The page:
For a number of years, there's been a guy that stands on a street corner in Fort Collins, Colorado, promoting M&E Painting. They're a local painting contractor serving homeowners in Northern Colorado.
Now, you might say, "Big deal. I see those people everywhere, promoting all sorts of businesses ... and I rarely pay attention to them."
But make no mistake - Tim Farnsworth (that's the M&E sign guy's name) - does it differently. You can't help but notice him and the company he's promoting.
With rap music pounding through his earbuds, Tim dances, moves, spins and points at drivers, humorously pleading for their attention. As a consistent recipient of those pleas, I'm telling you, you CAN'T not see Tim. I've tried. I've sat at that light looking at my phone, messing with the radio dial, checking the rear view mirror ... but I ALWAYS end up looking Tim's way to watch his next shenanigan.
Of course, his efforts then beg the question:
Does it build the brand? Does it smooth the pathway for increasing sales?
According to the company website, since its launch 10 years ago, the firm has done more than $18 million in painting business just in Northern Colorado. And if I had to guess, it's the top-of-the-mind-building antics Tim has brought to the street that has at least helped carry them to this level.
George Washington Carver once said:
"When you do the common things in life in an uncommon way, you will command the attention of the world."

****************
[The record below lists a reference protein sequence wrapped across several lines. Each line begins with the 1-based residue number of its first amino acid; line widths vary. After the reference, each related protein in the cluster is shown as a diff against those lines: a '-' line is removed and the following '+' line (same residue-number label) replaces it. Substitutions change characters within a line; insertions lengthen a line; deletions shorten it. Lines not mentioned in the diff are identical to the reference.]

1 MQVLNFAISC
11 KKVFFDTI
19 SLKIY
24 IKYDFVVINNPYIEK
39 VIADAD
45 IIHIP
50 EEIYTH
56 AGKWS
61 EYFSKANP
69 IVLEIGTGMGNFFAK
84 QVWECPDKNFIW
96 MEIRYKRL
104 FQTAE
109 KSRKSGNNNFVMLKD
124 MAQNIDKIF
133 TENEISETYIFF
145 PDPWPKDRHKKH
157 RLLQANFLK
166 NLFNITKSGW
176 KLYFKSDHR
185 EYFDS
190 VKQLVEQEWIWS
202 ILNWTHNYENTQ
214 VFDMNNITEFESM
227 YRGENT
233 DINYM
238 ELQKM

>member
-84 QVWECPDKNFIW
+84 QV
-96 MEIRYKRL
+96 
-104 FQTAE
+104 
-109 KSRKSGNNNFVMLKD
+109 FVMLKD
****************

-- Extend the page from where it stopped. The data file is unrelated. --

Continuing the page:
While George probably didn't have marketing in mind when he said it (peanuts more likely), there really is no concept more foundational to good marketing than first capturing the attention of your prospects. Sure, the frequency of communicating your message is important, and where your message goes - its "reach" - is critical. But it all starts with the big idea - the concept that's really going to grab their eyeballs, ears or both, and cause them to take note for at least a few seconds.
Maybe it's a startling or clever headline. It could just be a hilarious image or an unexpected twist in a commercial. Or maybe it takes sending something like a wooden log in the mail to grab your prospects' attention (yes, we did this for a client once). Either way, NEWS FLASH: Out-of-the-ordinary works in marketing, and shame on all of us for those times we've tried to get by with something that only ordinarily "meets the strategic messaging objective."
The next time you're planning a marketing effort ...
Would the recipient of this promotional piece discuss this, forward this, or show it to a friend?
If the answer is "no," it may be worth going back to the drawing board ... or as in M&E's case, the street corner.
(Below, one of my favorite "uncommon" ads. You really can't beat one elephant giving another elephant the Heimlich to grab some attention!)